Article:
Self-determination is a right of Aboriginal people and is key to improved outcomes for Aboriginal Victorians. The SDRF was developed in 2019 to embed government’s commitment to self-determination across all areas of government, and to help fulfil the ambitious and forward-looking agenda of the VAAF. Government policies, processes and procedures can hinder self-determination, and therefore significant effort is required by government to eliminate these structural and systemic barriers and put new self-determined policies, programs and systems in place.
All government departments and agencies are required to report annually on what they are doing to action the VAAF’s 4 self-determination enablers. The 2020 Report presented examples of government actions in a standalone section but in this report the actions can be found under the relevant VAAF domain.
Despite the huge challenges faced by all during the COVID-19 pandemic, government has continued to work towards systemic and structural transformation to enable self-determination. However, some planned initiatives and commitments were put on hold whilst public sector resourcing was directed to the COVID-19 response. While this report shows there has been significant action by government, there is still a long way to go to fully realise Aboriginal self-determination.
Government action under the four self-determination enablers
Colonisation imposed settler laws and policies on Aboriginal people with the deliberate intent of excluding their lore, customs, cultures and traditions. The impacts of these laws and policies are still felt today.
Prioritising culture across government’s policies, programs and services ensures Aboriginal people can continue to share pride in their identity. Prioritising culture is also key to creating culturally safe workplaces, policies, programs and services. Creating a culturally safe environment is critical to government engaging with Aboriginal Victorians in a more respectful and inclusive way. Victoria has seen first-hand that making culture a priority in policy, program and service delivery leads to better outcomes for Aboriginal people.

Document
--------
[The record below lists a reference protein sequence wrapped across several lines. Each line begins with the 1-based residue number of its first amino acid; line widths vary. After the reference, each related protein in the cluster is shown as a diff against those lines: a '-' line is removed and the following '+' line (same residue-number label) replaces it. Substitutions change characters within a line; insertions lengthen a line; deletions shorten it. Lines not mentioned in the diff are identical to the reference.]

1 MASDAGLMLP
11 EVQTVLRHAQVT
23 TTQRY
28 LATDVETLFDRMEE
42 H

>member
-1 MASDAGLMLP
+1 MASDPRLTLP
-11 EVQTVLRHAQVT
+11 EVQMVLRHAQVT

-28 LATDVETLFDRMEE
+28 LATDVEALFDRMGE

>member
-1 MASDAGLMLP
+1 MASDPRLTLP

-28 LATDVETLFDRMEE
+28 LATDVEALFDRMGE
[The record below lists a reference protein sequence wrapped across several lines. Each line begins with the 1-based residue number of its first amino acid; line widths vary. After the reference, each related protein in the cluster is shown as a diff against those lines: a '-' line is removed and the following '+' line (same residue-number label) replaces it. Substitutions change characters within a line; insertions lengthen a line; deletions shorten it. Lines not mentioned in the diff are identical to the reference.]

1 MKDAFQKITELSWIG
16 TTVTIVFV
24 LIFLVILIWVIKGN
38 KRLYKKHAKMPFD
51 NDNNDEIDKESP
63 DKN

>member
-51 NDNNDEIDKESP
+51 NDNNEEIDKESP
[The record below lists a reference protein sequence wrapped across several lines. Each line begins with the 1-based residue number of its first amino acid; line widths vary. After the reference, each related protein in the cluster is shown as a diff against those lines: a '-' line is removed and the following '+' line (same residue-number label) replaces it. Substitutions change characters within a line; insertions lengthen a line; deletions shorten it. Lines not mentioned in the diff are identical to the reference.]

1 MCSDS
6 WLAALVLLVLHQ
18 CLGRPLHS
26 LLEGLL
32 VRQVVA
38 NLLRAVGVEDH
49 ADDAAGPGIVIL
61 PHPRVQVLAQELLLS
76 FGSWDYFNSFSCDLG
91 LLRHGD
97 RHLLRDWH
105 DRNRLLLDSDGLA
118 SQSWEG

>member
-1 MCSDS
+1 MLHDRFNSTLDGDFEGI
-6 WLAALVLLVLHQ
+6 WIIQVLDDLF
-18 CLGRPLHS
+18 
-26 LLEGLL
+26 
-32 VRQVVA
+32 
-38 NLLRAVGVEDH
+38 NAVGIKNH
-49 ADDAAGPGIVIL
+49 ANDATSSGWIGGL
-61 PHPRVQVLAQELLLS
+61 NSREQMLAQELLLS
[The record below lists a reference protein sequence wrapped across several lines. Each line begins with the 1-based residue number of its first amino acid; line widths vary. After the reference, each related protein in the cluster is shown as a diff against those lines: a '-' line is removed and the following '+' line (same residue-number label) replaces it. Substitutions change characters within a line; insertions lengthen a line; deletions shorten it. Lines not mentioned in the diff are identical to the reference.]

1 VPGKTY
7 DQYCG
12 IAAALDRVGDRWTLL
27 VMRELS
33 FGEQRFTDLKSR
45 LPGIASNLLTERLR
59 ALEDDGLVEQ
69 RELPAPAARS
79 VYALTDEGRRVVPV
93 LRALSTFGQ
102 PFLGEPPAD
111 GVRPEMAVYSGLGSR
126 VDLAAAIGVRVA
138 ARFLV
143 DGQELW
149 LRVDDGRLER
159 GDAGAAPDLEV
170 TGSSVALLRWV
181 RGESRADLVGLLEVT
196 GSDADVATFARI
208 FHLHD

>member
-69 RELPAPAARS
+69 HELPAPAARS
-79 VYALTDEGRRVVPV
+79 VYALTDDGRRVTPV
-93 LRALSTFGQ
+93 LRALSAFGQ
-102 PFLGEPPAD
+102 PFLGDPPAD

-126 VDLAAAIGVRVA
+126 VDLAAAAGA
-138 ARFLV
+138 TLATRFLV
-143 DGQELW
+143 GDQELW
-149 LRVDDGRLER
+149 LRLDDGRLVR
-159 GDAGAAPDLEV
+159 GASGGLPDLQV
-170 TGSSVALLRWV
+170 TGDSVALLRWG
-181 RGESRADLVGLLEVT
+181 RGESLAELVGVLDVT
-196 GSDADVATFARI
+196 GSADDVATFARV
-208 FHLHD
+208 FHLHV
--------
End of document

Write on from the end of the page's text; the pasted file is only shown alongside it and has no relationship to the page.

Address trauma and support healing
Addressing past and ongoing trauma, preventing inter-generational trauma, and supporting healing processes are fundamental to the well-being of Aboriginal people, families and communities. This begins with acknowledging past and ongoing consequences of colonisation, dispossession, forced child removal, and other discriminatory policies. However, government must also play a key role in prioritising restorative processes, embedding trauma-informed policies and programs, reforming discriminatory laws, and developing new relationships of trust between government and Aboriginal communities.
Address racism and promote cultural safety
To advance self-determination, government must ensure that its systems and funded services are culturally safe, relevant, accessible and responsive. Critically, government must also acknowledge and implement initiatives to overcome racism, unconscious bias and discrimination in government laws, policy, practice, systems and institutions.
Systemic racism and unconscious bias are a primary contributor to social and economic disadvantage, such as the over-representation of Aboriginal Victorians in the criminal justice and child protection systems.
Cultural safety refers to ‘an environment that is safe for people: where there is no assault, challenge or denial of their identity, of who they are and what they need. It is about shared respect, shared meaning, shared knowledge, and experience, of learning, living and working together with dignity and truly listening'.
The Victorian Government is committed to services being culturally safe and responsive, whether that service is provided by an Aboriginal organisation, a government department or agency or a mainstream non-government organisation. This is a key part of transforming government organisations.
Transfer power and resources to communities
Government must commit to self-determination by transferring power to communities and resourcing local Aboriginal organisations to lead the design, development and delivery of policies and services.
Significant governance reform is creating new approaches of working with Aboriginal Victorians. Respectful and collaborative partnerships are an important step as government continues to shift toward community-led decision-making and resourcing. Some areas of the public service have taken steps beyond a partnership approach by moving to co-ownership or the full transfer of power and resources to Aboriginal organisations for service delivery. It is important government learns from these models, and continues to listen to community, as it builds its knowledge and capacity to do things differently.
Reviewed 21 September 2022